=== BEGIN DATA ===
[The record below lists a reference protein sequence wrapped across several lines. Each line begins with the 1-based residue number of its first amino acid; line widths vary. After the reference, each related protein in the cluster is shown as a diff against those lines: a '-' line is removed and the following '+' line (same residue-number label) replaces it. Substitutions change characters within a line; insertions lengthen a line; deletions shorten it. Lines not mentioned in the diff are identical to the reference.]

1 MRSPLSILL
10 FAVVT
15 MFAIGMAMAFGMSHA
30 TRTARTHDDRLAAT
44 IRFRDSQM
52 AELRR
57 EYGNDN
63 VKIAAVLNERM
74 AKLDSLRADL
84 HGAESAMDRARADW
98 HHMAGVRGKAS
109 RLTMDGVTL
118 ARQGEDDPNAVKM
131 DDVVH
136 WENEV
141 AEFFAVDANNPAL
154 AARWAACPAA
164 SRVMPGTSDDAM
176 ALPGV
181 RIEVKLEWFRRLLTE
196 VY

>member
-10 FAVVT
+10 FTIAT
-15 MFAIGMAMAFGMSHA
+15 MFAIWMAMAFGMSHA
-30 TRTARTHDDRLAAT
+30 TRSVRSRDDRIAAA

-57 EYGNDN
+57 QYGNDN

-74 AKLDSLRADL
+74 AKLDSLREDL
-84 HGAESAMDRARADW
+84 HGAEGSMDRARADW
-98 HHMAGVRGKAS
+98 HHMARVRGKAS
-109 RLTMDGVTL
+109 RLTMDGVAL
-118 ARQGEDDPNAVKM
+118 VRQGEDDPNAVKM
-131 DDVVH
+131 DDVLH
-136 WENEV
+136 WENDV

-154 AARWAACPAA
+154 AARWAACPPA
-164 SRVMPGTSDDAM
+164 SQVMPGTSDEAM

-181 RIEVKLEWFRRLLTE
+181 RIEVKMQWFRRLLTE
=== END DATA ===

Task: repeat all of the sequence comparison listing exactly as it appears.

[The record below lists a reference protein sequence wrapped across several lines. Each line begins with the 1-based residue number of its first amino acid; line widths vary. After the reference, each related protein in the cluster is shown as a diff against those lines: a '-' line is removed and the following '+' line (same residue-number label) replaces it. Substitutions change characters within a line; insertions lengthen a line; deletions shorten it. Lines not mentioned in the diff are identical to the reference.]

1 MRSPLSILL
10 FAVVT
15 MFAIGMAMAFGMSHA
30 TRTARTHDDRLAAT
44 IRFRDSQM
52 AELRR
57 EYGNDN
63 VKIAAVLNERM
74 AKLDSLRADL
84 HGAESAMDRARADW
98 HHMAGVRGKAS
109 RLTMDGVTL
118 ARQGEDDPNAVKM
131 DDVVH
136 WENEV
141 AEFFAVDANNPAL
154 AARWAACPAA
164 SRVMPGTSDDAM
176 ALPGV
181 RIEVKLEWFRRLLTE
196 VY

>member
-10 FAVVT
+10 FTIAT
-15 MFAIGMAMAFGMSHA
+15 MFAIWMAMAFGMSHA
-30 TRTARTHDDRLAAT
+30 TRSVRSRDDRIAAA

-57 EYGNDN
+57 QYGNDN

-74 AKLDSLRADL
+74 AKLDSLREDL
-84 HGAESAMDRARADW
+84 HGAEGSMDRARADW
-98 HHMAGVRGKAS
+98 HHMARVRGKAS
-109 RLTMDGVTL
+109 RLTMDGVAL
-118 ARQGEDDPNAVKM
+118 VRQGEDDPNAVKM
-131 DDVVH
+131 DDVLH
-136 WENEV
+136 WENDV

-154 AARWAACPAA
+154 AARWAACPPA
-164 SRVMPGTSDDAM
+164 SQVMPGTSDEAM

-181 RIEVKLEWFRRLLTE
+181 RIEVKMQWFRRLLTE